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the Complete Review
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Love in a Dead Language

Lee Siegel

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To purchase Love in a Dead Language

Title: Love in a Dead Language
Author: Lee Siegel
Genre: Novel
Written: 1999
Length: 408 pages
Availability: Love in a Dead Language - US
Love in a Dead Language - UK
Love in a Dead Language - Canada
L'Amour dans une langue morte - France

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Our Assessment:

C : an occasionally interesting experiment that is too playful and too convoluted.

See our review for fuller assessment.

Review Summaries
Source Rating Date Reviewer
Far Eastern Econ. Rev. A+ 17/2/2000 Shashi Tharoor
The Hindustan Times A+ 10/7/1999 Khushwant Singh
India Times A+ 7/8/2000 Brinda Bose
The NY Times A 8/9/1999 Richard Bernstein
The NY Times Book Rev. A- 23/5/1999 Tom LeClair
Salon A 7/6/1999 Carol Lloyd
The Times D 17/6/1999 Marianne Wiggins

  Review Consensus:

  The majority think it a delightful linguistic and academic game, hilariously and cleverly done; only Ms. Wiggins begs to differ.
  (Note that the complete review disagrees emphatically with the majority, begging right along with Ms. Wiggins).

  From the Reviews:
  • "The publishers of this masterwork deserve a prize for their creative collaboration in Siegel's methodical madness. If his ingenuity is limitless, so is the author's felicity with language." - Shashi Tharoor, Far Eastern Economic Review

  • "It is a great book. I canít recall when last I read one so hard to put down. It is bawdy, irreverent and extremely witty. Siegel does not spare anyone." - Khushwant Singh, The Hindustan Times

  • "Love in a Dead Language is a celebration of kama and a travesty of it; a love affair with India and a spoof on it; an affectionate expose of reality-challenged American academia and a wildly-comic farce inspired by it. It is witty and sophisticated and devastatingly satirical; and if at every odd moment the sex in it seems overwhelming, that's clearly intended too." - Brinda Bose, India Today

  • "Love in a Dead Language [is] a major laughing matter and deserves space on the short, high shelf of literary wonders." - Tom LeClair, The New York Times Book Review

  • "Whether it is post-modern or not, Love in a Dead Language is pulled off with such unhinged élan by Mr. Siegel that it is also plain good fun, a clever, literate satire in which almost everything is both travestied and, strangely, loved by its author." - Richard Bernstein, The New York Times

  • "Love in a Dead Language triumphs in so many areas -- poetic, intellectual, comic, erotic -- that it hardly matters that Siegel bends the integrity of his characters in order to pursue his peculiar vision." - Carol Lloyd, Salon

  • "This is a campus novel and, as such, never erupts from its self-congratulatory camp. (...) a programmed wank performed for friends in front of mirrors." - Marianne Wiggins, The Times

Please note that these ratings solely represent the complete review's biased interpretation and subjective opinion of the actual reviews and do not claim to accurately reflect or represent the views of the reviewers. Similarly the illustrative quotes chosen here are merely those the complete review subjectively believes represent the tenor and judgment of the review as a whole. We acknowledge (and remind and warn you) that they may, in fact, be entirely unrepresentative of the actual reviews by any other measure.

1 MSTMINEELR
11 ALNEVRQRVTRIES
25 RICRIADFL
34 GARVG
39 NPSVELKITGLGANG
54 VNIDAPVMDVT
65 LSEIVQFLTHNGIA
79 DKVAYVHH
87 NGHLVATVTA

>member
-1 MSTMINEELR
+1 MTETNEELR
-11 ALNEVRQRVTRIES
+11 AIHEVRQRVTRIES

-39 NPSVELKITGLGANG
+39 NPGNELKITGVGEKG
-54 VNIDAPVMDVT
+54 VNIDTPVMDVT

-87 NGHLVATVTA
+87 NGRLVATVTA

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The complete review's Review:

       Lee Siegel's multilayered romance is: a translation of the Kamasutra, a commentary on that classical text, a murder mystery, a love story. It is, primarily, a big mess. Lee Roth, professor of Indology and translator of the Kamasutra, falls in love with one of his students, Lalita (oy veh, indeed). He gets killed, eventually (not soon enough). This text -- Love in a Dead Language -- is presented as an annotated edition of his Kamasutra, which doubles as a journal of sorts, and also comes with the annotations of Roth's literary executor and student, Anang Saighal. It recounts, basically, Roth's affair with Lalita and the consequent end of his academic career.
       This overclever academic thriller naturally also features a Professor Lee Siegel. It also includes a bibliography consisting half of invented works and half of real ones. There are far too many nods to master Nabokov, including lots to the Zemblan language. There are multimedia concepts, newspaper articles, and even a whole section printed upside down. Of everything there is too much.
       Siegel redeems himself to some extent by writing that is generally very solid, often clever, and sometimes funny. However, he gets too carried away and so the good is lost with the bad. A professor of Indian religions himself Siegel gets the Indian stuff down decently, but to little purpose and end.
       Parts of the book are fun, but the story itself is particularly empty and pointless, at least as presented in this manner, and the reader wants to go conk all the cartoonish characters on the head with the oversize dictionary that is the murder weapon.
       It is a neat looking text, and it seems like it might be an enjoyable puzzle. Regrettably, it is not. A disappointment and a curiosity, it is nothing more.

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Love in a Dead Language: Reviews: Other books of interest under review:

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About the Author:

       Lee Siegel is professor of Indian religions at the University of Hawaii.

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© 1999-2021 the complete review

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